Anyone who’s retired in the past 10 years has been very fortunate. They’ve experienced a massive bull market and they may even have a higher net worth today than when they retired!
It won’t always be that way. Some people will have the unfortunate luck of retiring right into the teeth of the next bear market — a condition in which securities prices fall from recent highs amid negative investor sentiment.
Here are four things you can do right now to help ensure you survive a market meltdown that occurs during your retirement years.
1. Review your budget.
Market corrections make us feel powerless. Wall Street or events on the other side of the world suddenly seem to have more control over our finances than we do. That’s a scary feeling, especially if you’re on the cusp of retirement or newly retired.
It’s important to remember the single most powerful adjustment you can make to your financial plan is controlling how much you spend and save.
If you’re a new retiree or about to retire, your budget should already be set. Depending on the particulars of your portfolio, you and your spouse’s ages, and your retirement goals, you might consider withdrawing less from your investments (or none at all) at the beginning of retirement while the market adjusts. In other cases, you might stick with your withdrawal rate and put more of your income into your emergency savings account.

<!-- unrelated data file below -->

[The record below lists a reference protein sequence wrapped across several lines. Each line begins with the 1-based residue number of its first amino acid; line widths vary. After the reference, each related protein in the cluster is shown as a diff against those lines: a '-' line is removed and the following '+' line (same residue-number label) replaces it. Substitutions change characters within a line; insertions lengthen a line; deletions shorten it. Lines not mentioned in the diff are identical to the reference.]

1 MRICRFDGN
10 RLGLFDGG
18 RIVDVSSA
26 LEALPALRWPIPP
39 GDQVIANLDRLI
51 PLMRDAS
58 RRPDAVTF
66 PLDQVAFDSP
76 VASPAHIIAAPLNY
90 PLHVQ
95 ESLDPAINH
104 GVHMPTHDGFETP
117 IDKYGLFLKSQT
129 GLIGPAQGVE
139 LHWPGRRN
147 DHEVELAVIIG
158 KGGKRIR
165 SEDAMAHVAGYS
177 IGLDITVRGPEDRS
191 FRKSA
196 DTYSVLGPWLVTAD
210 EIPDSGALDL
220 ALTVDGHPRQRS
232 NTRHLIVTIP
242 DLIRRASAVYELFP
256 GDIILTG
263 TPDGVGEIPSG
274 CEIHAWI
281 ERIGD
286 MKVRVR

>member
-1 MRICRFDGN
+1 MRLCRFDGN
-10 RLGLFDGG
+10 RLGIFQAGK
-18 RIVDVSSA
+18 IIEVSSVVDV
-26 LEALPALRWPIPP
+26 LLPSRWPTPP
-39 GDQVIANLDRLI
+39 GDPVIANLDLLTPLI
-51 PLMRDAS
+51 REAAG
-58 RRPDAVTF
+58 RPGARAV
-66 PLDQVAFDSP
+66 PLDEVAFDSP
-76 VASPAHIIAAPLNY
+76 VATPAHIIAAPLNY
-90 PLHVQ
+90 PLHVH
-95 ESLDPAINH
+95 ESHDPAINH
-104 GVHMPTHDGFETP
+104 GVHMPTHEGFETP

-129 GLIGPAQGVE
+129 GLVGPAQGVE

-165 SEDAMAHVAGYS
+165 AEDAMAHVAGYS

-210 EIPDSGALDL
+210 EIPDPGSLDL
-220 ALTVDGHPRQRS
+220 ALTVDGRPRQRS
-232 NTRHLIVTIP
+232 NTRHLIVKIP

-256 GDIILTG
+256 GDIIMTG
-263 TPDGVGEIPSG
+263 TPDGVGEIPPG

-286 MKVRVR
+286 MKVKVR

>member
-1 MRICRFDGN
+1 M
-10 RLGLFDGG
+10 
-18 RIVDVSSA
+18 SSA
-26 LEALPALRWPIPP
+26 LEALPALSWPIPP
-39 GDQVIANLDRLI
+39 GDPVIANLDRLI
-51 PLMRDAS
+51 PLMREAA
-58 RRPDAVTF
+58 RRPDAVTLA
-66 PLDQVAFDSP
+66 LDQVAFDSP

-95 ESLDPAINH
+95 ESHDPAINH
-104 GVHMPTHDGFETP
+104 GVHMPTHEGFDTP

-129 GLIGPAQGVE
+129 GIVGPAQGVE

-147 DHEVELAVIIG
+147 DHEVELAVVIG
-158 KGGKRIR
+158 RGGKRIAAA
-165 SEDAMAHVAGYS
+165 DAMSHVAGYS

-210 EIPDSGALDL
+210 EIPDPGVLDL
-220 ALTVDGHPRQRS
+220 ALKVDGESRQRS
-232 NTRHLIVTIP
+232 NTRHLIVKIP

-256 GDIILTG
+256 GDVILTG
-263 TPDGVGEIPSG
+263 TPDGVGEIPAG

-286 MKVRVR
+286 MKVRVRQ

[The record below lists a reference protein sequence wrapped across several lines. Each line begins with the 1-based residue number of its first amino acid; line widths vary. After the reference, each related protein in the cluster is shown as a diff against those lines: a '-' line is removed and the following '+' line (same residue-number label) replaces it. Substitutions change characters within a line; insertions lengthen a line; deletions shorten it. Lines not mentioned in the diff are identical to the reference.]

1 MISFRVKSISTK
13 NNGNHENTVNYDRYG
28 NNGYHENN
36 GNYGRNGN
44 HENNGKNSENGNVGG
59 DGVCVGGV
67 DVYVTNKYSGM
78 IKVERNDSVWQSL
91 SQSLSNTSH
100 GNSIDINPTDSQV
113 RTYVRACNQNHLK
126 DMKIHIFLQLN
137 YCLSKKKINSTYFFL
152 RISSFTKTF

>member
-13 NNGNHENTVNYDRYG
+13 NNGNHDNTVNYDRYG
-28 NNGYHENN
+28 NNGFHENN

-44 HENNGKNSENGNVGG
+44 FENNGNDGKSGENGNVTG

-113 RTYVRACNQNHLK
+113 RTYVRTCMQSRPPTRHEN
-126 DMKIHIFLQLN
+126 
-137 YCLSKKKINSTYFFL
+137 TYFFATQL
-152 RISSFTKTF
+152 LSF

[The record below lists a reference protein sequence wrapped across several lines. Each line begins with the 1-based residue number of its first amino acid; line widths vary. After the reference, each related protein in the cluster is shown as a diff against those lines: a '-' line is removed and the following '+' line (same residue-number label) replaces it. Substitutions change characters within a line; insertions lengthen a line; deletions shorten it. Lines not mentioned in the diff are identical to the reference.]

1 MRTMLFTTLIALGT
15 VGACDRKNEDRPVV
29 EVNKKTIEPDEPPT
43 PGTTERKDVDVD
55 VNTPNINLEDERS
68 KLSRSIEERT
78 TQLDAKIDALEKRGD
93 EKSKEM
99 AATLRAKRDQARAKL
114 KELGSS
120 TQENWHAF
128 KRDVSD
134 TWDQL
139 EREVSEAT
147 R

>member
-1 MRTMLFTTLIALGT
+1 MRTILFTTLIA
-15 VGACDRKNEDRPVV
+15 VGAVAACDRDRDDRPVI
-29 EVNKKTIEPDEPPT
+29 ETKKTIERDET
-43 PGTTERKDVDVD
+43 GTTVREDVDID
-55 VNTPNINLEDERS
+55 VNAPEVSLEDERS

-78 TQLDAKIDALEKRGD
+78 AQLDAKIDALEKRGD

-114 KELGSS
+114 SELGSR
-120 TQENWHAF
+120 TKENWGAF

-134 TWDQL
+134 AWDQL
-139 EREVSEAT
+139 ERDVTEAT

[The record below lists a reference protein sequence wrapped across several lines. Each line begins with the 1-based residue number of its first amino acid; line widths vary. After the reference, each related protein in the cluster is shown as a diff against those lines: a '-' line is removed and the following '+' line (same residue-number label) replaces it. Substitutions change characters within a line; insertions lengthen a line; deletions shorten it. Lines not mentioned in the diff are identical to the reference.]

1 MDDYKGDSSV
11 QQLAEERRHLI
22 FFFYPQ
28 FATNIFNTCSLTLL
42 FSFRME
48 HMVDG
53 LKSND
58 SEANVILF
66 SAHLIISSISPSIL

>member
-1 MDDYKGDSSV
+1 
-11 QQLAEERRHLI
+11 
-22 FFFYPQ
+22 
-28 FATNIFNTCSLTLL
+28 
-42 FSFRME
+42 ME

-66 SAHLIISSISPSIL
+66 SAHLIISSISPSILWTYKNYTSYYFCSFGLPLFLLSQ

Take this time as an opportunity to review your budget:
- Do any non-essential items jump out at you?
- Do you really read all those magazines or watch those streaming services you’re paying for every month?
- Are you going to keep going to that country club now that you’ll be traveling more and focusing more time on your hobbies?
- How much are you going to drive that extra car now that the kids are out of the house?
Ironically, how you handle your monthly expenses could have a bigger impact on your retirement plan than the scary market headlines you’re reading!
2. Reconsider your investments.
As you get closer to retirement, you should be making carefully considered adjustments to your investments. For most folks, that means gradually moving your money away from the markets and into more conservative investments such as government bonds.
That doesn’t mean you should abandon the markets completely.
It’s best to use a very wide perspective when making a financial plan. As you get closer to retirement, that lens narrows from fifty or sixty years to twenty or thirty. Over the course of your retirement, your assets should continue to earn income for you and keep you comfortable. The right mix of investments makes that happen during this correction and the next one.
3. Earn more.
Many new retirees find that taking a part-time job gives their days more structure and their lives more meaning. This might be the perfect time to take that non-profit job you couldn’t afford to work when you were raising a family. Teach, tutor, or give seminars that bring your professional expertise to a paying audience. Become a consultant. Start your own dream business.
The extra income will make you feel a little more secure. The activity and engagement with other people could become the foundation of a rewarding retirement.
4. Keep living your best life!
If the key to a fulfilling life was earning money, then no one would ever retire. In reality, the key to a fulfilling retirement is having enough money to do what you want while handling market volatility. The things you want to do and the people you want to do them with ARE the essentials to living your best life possible in retirement. Even if we decide to trim your budget or rebalance some of your assets, you deserve to enjoy yourself, no matter what the Dow Jones Industrial Average says.